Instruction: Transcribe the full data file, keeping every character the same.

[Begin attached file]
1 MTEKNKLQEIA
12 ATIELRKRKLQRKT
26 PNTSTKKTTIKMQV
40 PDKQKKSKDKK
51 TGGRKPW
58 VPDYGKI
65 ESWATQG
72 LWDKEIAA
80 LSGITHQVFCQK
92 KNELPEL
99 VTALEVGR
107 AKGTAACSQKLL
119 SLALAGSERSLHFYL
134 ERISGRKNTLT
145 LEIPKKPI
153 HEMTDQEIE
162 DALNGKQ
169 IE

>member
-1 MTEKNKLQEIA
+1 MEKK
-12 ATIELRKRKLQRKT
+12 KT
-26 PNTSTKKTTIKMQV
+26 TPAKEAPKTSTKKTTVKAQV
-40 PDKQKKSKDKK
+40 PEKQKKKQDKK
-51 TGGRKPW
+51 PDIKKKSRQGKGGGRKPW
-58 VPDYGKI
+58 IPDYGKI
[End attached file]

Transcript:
1 MTEKNKLQEIA
12 ATIELRKRKLQRKT
26 PNTSTKKTTIKMQV
40 PDKQKKSKDKK
51 TGGRKPW
58 VPDYGKI
65 ESWATQG
72 LWDKEIAA
80 LSGITHQVFCQK
92 KNELPEL
99 VTALEVGR
107 AKGTAACSQKLL
119 SLALAGSERSLHFYL
134 ERISGRKNTLT
145 LEIPKKPI
153 HEMTDQEIE
162 DALNGKQ
169 IE

>member
-1 MTEKNKLQEIA
+1 MEKK
-12 ATIELRKRKLQRKT
+12 KT
-26 PNTSTKKTTIKMQV
+26 TPAKEAPKTSTKKTTVKAQV
-40 PDKQKKSKDKK
+40 PEKQKKKQDKK
-51 TGGRKPW
+51 PDIKKKSRQGKGGGRKPW
-58 VPDYGKI
+58 IPDYGKI